Clout that the trial lawyers' lobbyists have in Congress can be seen in the so-called Silicone Breast Implant Research and Information Act. As the title suggests, it calls for the government to fund research into illnesses or injuries caused by silicone implants.
It all seems perfectly reasonable -- until you realize that government-sponsored silicone research projects have already been done. The problem is, the conclusion was not what plaintiffs' lawyers wanted to hear: No connection between silicone implants and other diseases.
This is a disaster for the litigation community. The plan was for lawyers to collect millions, even billions, from implant manufacturers and plastic surgeons.
But the impartial breast implant studies have made those payoffs extraordinarily difficult. So what the lawyers decided they need are new, "stacked" studies to discredit the earlier studies.
The bill mandates that government agencies, including the White House and Pentagon get involved in implant issues. It also calls for the formation of a study panel that includes nearly everybody except those who really know something about silicone implants such as the cancer-stricken women who have benefited from them or the aforementioned plastic surgeons and silicone makers.
Finally -- can you believe this? -- the bill calls for taxpayers to fund the "fixed" research. There's no effort at all to mask the fact that the legislation is designed to use hard-earned taxpayer dollars to enrich the coffers of wealthy plaintiffs' lawyers.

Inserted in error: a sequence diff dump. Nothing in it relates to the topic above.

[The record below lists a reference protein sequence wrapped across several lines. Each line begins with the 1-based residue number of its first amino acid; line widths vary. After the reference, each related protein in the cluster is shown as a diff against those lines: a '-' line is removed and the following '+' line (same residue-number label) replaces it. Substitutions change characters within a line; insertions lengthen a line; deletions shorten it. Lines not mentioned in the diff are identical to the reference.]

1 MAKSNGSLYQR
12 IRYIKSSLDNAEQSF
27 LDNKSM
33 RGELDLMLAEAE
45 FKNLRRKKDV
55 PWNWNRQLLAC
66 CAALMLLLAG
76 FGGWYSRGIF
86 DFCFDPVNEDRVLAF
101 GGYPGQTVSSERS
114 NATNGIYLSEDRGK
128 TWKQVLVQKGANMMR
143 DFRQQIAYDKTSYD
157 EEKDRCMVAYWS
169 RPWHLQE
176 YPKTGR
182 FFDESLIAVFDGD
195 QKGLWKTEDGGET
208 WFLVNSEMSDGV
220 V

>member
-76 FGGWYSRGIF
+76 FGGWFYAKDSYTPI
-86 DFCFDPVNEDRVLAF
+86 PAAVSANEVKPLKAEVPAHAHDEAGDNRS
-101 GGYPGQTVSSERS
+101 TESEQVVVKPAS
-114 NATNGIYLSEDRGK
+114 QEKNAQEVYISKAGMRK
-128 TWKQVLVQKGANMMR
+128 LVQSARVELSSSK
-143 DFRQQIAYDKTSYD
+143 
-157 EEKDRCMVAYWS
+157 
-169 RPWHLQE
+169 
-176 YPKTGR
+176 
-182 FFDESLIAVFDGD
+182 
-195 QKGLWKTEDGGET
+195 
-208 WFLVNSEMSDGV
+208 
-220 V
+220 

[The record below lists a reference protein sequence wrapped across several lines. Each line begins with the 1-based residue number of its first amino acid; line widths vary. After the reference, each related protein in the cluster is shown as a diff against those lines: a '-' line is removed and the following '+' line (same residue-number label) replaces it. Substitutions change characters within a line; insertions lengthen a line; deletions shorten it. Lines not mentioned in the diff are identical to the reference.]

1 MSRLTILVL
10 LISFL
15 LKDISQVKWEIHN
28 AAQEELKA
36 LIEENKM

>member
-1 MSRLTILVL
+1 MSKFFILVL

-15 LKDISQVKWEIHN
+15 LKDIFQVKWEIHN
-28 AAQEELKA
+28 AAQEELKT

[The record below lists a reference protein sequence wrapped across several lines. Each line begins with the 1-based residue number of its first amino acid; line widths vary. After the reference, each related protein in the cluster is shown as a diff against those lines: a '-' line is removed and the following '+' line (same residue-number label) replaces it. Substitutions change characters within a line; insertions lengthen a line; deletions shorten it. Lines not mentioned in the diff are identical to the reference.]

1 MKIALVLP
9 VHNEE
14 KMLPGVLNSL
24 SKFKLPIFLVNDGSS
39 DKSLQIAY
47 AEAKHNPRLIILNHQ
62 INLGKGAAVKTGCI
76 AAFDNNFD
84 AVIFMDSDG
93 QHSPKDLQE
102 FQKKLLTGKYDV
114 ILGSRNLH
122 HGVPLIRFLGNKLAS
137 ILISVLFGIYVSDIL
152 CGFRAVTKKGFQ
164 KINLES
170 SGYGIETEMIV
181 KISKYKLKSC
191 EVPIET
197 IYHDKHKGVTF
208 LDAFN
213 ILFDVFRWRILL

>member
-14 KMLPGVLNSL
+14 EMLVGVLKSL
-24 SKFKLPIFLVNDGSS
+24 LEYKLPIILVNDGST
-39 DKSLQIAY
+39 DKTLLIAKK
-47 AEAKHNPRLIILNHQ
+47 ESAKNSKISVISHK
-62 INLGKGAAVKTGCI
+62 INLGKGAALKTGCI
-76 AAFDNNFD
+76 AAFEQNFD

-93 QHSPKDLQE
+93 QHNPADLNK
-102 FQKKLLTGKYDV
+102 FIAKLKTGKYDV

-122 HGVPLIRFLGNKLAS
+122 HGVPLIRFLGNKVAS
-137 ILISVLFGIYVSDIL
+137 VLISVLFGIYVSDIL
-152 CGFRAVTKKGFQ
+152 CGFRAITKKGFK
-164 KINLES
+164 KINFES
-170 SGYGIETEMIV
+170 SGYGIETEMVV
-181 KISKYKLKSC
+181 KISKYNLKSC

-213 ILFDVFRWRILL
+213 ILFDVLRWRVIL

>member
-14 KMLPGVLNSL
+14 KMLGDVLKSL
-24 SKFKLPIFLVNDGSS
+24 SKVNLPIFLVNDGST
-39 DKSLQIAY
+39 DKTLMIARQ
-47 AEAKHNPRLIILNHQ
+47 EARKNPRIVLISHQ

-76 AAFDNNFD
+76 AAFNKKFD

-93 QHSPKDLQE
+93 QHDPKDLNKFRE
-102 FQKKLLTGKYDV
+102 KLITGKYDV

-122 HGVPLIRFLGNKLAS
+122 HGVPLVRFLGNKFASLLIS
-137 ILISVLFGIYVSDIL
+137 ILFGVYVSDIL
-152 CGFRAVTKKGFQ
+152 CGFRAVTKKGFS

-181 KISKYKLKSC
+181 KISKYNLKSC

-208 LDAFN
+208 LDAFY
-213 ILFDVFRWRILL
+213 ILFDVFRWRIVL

No way would such an absurd bill have a chance of passing Congress without the huge campaign contributions lawyers' lobbies make to lawmakers, mostly Democrats.
National Center for Public Policy Research President Amy Ridenour has done an excellent job tracing the lawyers' campaign contributions to Congress' strongest supporters of the bill.
"Recipients of campaign donations often say that their donors support their ideas, not the other way around," reports Ridenour. "To believe that is the situation in this case, however, requires belief that the legislation would naturally attract substantial support without the intervention of well-heeled lobbyists and PACS... Only harsh public scrutiny will force our lawmakers to act in the public interest, not in the interests of their campaign pocketbooks."
If the GOP-led Congress lets this special interest legislation slide through, it will not deserve to be re-elected.